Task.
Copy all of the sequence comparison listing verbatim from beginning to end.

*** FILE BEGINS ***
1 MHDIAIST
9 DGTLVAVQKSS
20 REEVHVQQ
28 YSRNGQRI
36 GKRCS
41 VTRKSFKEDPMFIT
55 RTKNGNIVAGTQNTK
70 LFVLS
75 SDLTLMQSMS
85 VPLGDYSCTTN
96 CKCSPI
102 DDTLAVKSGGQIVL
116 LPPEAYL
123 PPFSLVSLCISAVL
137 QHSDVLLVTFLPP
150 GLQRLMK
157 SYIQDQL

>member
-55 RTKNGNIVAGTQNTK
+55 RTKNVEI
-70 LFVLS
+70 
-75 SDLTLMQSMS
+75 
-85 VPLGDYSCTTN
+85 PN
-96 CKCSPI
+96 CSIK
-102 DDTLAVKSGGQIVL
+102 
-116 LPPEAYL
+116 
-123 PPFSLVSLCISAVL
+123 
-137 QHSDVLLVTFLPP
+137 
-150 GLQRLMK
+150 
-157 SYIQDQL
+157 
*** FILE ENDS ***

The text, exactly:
1 MHDIAIST
9 DGTLVAVQKSS
20 REEVHVQQ
28 YSRNGQRI
36 GKRCS
41 VTRKSFKEDPMFIT
55 RTKNGNIVAGTQNTK
70 LFVLS
75 SDLTLMQSMS
85 VPLGDYSCTTN
96 CKCSPI
102 DDTLAVKSGGQIVL
116 LPPEAYL
123 PPFSLVSLCISAVL
137 QHSDVLLVTFLPP
150 GLQRLMK
157 SYIQDQL

>member
-55 RTKNGNIVAGTQNTK
+55 RTKNVEI
-70 LFVLS
+70 
-75 SDLTLMQSMS
+75 
-85 VPLGDYSCTTN
+85 PN
-96 CKCSPI
+96 CSIK
-102 DDTLAVKSGGQIVL
+102 
-116 LPPEAYL
+116 
-123 PPFSLVSLCISAVL
+123 
-137 QHSDVLLVTFLPP
+137 
-150 GLQRLMK
+150 
-157 SYIQDQL
+157 